Peeling paint, cracked walls and the musty smell of concrete is hardly what you expect when you enter an art gallery. That and a myriad mix of paintings hung by thread and framed by stained walls.
But this is how the State Gallery of Art, Chitramayee, chooses to greet you. Far from the ambitious project inaugurated in 2004, the gallery is now in a state of neglect.
The auditorium next door is marred by broken panes and disuse. The café, library and souvenir shop are yet to materialise. The artist-in-residence proposal has morphed into a private hotel.
Officials from the Department of Culture say the gallery has not had a curator for nearly seven months. Prior to that, the Department of Archaeology was overseeing it. Surprisingly, the post of curator has now been transformed into that of Chief Executive Officer (CEO) and is still waiting to be filled.
This partly explains why the gallery is lacking a real permanent collection. “They need a curator with an art background. Only someone who knows art can put together a permanent collection of real standing,” says Chandana Khan, Commissioner of Inquiries, who was involved with the gallery when it first opened.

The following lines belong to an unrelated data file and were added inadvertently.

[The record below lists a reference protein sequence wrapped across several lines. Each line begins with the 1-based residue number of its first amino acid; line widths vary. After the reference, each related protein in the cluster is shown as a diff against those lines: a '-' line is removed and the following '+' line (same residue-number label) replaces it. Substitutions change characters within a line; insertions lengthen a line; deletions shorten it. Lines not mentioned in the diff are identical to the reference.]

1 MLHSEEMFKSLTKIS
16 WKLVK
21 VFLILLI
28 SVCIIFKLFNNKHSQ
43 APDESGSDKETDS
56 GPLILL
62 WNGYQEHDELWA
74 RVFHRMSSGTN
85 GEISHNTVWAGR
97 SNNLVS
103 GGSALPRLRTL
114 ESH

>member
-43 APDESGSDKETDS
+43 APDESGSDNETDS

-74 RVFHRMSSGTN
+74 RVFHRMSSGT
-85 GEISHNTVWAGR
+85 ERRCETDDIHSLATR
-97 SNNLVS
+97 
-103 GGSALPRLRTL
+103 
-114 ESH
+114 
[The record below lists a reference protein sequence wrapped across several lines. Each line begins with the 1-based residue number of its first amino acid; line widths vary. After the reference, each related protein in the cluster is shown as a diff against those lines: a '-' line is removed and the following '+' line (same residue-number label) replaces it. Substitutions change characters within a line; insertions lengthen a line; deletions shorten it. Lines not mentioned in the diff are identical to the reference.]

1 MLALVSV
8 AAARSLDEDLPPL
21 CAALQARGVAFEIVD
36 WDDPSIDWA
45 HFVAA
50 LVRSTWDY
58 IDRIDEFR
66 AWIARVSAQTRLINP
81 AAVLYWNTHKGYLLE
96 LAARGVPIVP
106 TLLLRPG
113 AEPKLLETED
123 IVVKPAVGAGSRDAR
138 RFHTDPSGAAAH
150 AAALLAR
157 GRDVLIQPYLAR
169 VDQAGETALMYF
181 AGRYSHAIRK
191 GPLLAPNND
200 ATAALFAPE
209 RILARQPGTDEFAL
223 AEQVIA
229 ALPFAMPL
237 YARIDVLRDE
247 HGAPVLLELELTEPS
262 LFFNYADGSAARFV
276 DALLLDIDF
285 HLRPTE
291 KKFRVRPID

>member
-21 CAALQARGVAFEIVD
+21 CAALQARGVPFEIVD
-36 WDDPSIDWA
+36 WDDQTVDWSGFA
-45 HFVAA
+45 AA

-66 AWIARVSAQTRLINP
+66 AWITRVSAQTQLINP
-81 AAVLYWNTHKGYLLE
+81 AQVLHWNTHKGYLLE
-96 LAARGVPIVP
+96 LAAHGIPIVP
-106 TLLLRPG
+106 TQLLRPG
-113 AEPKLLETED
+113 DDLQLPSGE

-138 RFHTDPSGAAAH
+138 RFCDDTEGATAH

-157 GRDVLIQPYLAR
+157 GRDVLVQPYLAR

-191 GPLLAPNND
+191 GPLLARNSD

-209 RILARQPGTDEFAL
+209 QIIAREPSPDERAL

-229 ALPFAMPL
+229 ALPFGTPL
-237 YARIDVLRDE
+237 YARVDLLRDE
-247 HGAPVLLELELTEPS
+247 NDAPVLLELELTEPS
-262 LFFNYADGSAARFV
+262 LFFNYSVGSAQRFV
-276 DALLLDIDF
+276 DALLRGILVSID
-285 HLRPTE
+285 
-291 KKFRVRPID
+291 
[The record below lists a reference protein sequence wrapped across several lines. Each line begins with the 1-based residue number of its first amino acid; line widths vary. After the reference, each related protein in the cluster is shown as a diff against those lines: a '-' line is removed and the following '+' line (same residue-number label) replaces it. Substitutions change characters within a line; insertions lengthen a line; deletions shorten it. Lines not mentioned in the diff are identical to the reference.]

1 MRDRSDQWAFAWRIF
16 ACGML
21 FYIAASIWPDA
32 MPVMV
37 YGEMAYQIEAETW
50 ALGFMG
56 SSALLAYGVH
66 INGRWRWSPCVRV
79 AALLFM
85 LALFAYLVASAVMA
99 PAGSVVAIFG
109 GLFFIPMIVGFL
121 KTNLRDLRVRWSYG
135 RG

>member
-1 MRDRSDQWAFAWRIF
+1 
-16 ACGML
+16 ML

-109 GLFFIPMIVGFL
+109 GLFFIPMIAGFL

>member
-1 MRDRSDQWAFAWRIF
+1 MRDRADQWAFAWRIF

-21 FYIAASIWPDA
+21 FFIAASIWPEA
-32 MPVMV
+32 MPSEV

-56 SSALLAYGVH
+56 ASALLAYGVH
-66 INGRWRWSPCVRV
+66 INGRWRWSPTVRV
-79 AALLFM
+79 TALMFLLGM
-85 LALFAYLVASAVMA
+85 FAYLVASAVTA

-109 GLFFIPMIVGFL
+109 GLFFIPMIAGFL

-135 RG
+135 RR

To make matters worse, the city’s leading artists say they have had no real interaction with the gallery. “We made a request in 2005 saying we wanted artists from the Hyderabad Art Society to be involved but it was rejected. Since then I have never received an invite or displayed my art there,” says Chippa Sudhakar, a renowned artist.
“Thota Vaikuntam, Laxma Goud, Surya Prakash, none of the senior artists have any correspondence with the gallery. The last time my work was there as part of a travelling exhibition by Lalit Kala Academy, they left my painting on the floor,” he says.
Srinivas Reddy, an established sculptor, says the design should have been entrusted to people who were familiar with art galleries or the Lalit Kala Academy. “It was made by a set designer and now it is rented out to film shootings. How can we take it seriously?”
He points out that the elevation makes it difficult to carry sculptures and other material while the glass interferes with proper display. “Artists know how to present art. They need a committee with photographers and painters. Officials cannot do the job,” he says.
What better proof than the gallery itself?